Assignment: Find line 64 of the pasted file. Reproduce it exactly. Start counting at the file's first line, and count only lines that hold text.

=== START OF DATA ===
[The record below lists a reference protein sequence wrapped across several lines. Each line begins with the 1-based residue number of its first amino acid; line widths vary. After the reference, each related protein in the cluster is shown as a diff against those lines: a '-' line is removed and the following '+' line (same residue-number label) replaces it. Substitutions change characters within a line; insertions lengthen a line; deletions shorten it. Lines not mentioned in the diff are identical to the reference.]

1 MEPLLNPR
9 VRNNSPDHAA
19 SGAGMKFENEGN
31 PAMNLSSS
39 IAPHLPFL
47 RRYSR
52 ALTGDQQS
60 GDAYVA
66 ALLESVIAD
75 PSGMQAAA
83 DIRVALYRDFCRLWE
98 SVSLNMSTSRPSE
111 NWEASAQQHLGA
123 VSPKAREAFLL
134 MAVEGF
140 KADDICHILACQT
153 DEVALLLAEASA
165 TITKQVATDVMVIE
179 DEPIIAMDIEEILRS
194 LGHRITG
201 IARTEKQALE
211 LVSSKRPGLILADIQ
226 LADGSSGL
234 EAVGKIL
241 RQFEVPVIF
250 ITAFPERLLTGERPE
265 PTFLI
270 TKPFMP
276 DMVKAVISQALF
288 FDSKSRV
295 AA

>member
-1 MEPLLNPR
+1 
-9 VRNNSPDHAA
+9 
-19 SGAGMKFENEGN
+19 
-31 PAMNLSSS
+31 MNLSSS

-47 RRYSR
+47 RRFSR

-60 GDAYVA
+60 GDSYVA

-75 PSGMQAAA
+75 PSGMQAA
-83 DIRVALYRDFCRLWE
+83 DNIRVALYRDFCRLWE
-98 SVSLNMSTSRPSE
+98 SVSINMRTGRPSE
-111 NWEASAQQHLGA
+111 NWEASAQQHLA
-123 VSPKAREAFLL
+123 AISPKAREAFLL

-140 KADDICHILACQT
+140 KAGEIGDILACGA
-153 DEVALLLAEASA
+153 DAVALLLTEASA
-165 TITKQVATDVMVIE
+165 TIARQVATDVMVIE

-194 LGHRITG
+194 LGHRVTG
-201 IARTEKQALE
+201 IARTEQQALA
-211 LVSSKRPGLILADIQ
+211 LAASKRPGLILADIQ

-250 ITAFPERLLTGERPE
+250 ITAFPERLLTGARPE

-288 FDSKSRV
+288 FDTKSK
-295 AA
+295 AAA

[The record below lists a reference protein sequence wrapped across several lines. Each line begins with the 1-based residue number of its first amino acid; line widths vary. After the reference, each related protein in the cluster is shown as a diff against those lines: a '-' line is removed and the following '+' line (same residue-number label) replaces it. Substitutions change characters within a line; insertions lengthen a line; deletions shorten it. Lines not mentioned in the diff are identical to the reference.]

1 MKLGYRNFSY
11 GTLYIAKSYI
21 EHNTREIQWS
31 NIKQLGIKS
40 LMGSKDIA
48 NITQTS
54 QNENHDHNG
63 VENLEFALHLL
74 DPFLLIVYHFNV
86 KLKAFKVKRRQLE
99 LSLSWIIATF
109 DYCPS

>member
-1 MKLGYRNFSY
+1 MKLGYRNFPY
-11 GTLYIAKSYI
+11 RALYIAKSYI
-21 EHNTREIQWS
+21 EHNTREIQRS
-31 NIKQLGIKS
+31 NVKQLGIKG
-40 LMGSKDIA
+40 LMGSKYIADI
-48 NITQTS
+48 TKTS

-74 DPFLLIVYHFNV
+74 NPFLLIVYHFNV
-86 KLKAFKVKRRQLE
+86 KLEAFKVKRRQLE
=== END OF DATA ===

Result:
-201 IARTEKQALE